Difference between revisions of "Genetically Modified Organisms"

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(GMO) A term, currently used most often in international trade discussions, that designates crops that carry new traits that have been inserted through advanced genetic engineering methods (e.g., Flavr Saver tomato, Roundup Ready soybeans, [[Bt]] cotton, Bt corn). GMO crops are meeting resistence from some trading partners, particularly the European Union, that are responding in turn to consumer concerns over public health and environmental safety aspects of GMOs. [[USDA]] also is being pressured to declare GMOs unacceptable in the proposed [[National Organic Program]]. The U.S. scientific community maintains that research shows GMOs to be safe and that the regulatory process for their commercial approval, which includes USDA, [[Food and Drug Administration]], and the [[ Environmental Protection Agency]], is an adequate safeguard against any potential problems.  
 
(GMO) A term, currently used most often in international trade discussions, that designates crops that carry new traits that have been inserted through advanced genetic engineering methods (e.g., Flavr Saver tomato, Roundup Ready soybeans, [[Bt]] cotton, Bt corn). GMO crops are meeting resistence from some trading partners, particularly the European Union, that are responding in turn to consumer concerns over public health and environmental safety aspects of GMOs. [[USDA]] also is being pressured to declare GMOs unacceptable in the proposed [[National Organic Program]]. The U.S. scientific community maintains that research shows GMOs to be safe and that the regulatory process for their commercial approval, which includes USDA, [[Food and Drug Administration]], and the [[ Environmental Protection Agency]], is an adequate safeguard against any potential problems.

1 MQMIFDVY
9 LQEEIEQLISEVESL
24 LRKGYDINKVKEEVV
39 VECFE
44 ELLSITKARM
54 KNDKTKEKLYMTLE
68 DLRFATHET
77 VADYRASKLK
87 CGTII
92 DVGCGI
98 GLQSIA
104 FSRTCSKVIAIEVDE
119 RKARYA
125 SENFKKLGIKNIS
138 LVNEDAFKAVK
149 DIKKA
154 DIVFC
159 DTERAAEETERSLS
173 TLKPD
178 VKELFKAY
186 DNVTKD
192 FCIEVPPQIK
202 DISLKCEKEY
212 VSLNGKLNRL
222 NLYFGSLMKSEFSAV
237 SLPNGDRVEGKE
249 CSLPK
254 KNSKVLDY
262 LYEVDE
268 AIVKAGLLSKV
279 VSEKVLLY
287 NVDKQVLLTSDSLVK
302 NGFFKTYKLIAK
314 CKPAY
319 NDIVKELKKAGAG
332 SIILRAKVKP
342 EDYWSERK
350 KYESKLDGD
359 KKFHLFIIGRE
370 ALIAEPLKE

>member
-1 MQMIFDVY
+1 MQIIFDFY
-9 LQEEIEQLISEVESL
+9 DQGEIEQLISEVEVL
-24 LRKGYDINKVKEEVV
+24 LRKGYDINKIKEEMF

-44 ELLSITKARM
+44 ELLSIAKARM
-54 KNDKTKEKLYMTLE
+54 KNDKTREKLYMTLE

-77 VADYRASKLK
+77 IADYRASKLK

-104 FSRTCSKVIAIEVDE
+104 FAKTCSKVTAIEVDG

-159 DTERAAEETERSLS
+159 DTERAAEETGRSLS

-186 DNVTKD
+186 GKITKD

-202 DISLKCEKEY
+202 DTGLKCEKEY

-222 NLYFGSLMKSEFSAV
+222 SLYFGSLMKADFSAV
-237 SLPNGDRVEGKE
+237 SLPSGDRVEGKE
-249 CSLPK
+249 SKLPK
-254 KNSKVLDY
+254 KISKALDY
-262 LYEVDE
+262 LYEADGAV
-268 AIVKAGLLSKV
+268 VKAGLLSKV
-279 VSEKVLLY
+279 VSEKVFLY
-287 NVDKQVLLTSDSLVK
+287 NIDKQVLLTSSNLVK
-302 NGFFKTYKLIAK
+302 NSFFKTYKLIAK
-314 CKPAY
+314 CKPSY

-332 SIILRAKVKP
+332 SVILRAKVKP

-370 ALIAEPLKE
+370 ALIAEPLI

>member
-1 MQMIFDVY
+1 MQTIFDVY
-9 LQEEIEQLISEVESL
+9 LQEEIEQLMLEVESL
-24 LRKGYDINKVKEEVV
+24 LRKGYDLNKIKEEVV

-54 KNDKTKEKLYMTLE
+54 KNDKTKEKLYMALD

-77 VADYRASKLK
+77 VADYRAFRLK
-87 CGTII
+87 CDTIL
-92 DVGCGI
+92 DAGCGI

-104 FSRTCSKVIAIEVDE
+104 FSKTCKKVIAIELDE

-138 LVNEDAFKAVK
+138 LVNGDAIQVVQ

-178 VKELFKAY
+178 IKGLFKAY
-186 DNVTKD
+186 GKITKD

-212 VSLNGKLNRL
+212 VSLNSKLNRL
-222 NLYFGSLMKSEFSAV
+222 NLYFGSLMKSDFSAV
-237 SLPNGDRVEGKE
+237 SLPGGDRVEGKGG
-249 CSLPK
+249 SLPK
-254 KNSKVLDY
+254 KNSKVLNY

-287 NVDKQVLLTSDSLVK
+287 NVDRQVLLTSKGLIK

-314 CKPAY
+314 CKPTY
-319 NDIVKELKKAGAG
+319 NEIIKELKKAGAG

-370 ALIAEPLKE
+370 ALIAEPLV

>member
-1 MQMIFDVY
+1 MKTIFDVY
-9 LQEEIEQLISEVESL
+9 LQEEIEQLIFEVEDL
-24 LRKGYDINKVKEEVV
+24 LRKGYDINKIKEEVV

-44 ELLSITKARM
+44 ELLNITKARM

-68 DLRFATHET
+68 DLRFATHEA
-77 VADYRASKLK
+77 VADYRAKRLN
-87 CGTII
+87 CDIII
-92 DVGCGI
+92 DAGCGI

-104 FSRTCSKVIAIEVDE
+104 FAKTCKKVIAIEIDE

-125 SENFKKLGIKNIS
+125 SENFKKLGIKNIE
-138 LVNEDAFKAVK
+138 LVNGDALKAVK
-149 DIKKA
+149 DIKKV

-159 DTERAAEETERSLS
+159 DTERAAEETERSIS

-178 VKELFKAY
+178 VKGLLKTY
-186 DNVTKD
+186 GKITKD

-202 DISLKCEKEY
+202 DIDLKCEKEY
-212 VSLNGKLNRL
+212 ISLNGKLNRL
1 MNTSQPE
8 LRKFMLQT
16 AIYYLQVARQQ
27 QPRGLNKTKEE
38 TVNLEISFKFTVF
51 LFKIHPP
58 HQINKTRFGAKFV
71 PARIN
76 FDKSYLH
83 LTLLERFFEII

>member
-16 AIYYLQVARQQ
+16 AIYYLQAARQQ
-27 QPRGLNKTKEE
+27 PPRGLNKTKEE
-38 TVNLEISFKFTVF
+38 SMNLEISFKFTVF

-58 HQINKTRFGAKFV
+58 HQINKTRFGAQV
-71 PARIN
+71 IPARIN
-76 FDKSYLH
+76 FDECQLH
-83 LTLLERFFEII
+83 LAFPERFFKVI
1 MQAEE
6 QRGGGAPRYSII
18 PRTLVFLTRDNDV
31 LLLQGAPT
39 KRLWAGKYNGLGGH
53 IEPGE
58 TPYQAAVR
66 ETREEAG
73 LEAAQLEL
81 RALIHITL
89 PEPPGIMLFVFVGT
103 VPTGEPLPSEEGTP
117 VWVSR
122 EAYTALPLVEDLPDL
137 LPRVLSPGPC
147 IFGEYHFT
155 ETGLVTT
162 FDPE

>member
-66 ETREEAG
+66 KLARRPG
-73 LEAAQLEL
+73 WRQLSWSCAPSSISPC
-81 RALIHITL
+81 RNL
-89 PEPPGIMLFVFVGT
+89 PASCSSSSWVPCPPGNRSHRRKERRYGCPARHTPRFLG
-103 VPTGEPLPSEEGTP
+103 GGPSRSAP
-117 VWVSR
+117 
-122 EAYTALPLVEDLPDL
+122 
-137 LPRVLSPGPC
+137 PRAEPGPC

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[[Category: Agriculture]]
 
[[Category: Agriculture]]

Latest revision as of 16:19, 29 October 2019

(GMO) A term, currently used most often in international trade discussions, that designates crops that carry new traits that have been inserted through advanced genetic engineering methods (e.g., Flavr Saver tomato, Roundup Ready soybeans, Bt cotton, Bt corn). GMO crops are meeting resistence from some trading partners, particularly the European Union, that are responding in turn to consumer concerns over public health and environmental safety aspects of GMOs. USDA also is being pressured to declare GMOs unacceptable in the proposed National Organic Program. The U.S. scientific community maintains that research shows GMOs to be safe and that the regulatory process for their commercial approval, which includes USDA, Food and Drug Administration, and the Environmental Protection Agency, is an adequate safeguard against any potential problems.

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